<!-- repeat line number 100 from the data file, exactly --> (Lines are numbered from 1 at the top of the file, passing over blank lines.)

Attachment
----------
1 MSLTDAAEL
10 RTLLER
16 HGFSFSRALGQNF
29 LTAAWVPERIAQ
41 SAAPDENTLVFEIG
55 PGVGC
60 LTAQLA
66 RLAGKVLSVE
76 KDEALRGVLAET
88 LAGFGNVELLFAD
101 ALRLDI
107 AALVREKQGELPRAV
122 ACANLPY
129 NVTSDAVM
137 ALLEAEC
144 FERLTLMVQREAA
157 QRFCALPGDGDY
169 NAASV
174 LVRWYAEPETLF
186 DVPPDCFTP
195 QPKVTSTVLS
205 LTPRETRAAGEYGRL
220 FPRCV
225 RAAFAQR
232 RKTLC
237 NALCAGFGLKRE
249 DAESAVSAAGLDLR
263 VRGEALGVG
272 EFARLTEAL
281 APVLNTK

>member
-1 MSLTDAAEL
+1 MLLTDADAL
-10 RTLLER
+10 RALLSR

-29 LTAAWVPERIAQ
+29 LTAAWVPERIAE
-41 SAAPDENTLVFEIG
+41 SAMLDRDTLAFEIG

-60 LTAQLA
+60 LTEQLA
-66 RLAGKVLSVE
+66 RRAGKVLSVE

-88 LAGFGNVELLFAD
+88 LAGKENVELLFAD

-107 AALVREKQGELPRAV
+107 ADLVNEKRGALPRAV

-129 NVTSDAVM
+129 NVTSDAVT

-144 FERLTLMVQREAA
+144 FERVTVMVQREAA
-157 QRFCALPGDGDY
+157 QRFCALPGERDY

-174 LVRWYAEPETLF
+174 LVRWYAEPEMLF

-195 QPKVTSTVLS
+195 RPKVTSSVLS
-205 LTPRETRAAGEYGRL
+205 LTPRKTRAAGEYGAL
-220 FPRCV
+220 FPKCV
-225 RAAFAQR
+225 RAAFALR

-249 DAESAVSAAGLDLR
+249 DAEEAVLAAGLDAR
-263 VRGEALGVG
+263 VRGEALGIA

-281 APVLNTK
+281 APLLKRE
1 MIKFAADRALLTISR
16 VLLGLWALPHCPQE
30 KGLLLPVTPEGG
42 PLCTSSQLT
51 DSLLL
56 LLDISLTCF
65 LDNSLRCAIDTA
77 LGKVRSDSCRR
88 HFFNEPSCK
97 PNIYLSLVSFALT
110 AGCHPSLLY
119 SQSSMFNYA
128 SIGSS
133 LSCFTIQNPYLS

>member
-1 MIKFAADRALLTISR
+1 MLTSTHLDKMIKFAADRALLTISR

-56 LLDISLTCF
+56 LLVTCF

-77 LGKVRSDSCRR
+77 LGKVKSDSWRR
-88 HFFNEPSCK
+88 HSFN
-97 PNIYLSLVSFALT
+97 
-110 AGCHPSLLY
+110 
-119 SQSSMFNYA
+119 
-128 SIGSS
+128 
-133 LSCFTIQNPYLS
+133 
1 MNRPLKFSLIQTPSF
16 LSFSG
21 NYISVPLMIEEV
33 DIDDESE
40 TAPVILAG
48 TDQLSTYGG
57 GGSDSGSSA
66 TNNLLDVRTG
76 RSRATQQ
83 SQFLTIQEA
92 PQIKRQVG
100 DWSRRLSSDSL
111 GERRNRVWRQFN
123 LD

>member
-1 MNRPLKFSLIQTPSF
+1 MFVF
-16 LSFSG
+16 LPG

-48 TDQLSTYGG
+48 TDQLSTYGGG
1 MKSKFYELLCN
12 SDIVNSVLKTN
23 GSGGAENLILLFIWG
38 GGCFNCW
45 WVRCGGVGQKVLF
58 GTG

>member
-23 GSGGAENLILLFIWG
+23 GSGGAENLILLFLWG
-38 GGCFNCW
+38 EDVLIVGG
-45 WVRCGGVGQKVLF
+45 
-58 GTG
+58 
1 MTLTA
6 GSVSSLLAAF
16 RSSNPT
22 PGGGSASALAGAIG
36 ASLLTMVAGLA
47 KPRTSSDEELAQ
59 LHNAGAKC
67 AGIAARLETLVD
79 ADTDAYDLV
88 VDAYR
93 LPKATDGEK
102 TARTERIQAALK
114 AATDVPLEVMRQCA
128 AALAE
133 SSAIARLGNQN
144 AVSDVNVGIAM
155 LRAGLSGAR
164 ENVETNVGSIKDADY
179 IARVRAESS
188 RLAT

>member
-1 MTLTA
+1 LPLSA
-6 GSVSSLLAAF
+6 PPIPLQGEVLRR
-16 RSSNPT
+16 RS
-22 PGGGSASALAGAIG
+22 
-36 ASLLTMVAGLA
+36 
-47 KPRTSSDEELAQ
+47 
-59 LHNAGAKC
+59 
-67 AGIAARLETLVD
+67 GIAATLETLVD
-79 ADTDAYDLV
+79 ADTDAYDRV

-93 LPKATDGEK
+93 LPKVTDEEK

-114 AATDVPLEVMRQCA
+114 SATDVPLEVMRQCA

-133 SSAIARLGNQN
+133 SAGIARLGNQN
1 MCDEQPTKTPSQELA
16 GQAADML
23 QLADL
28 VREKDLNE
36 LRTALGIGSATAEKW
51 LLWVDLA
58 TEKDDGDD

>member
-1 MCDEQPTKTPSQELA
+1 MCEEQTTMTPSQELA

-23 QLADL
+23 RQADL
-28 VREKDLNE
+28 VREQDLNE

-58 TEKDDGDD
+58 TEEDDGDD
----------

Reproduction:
+128 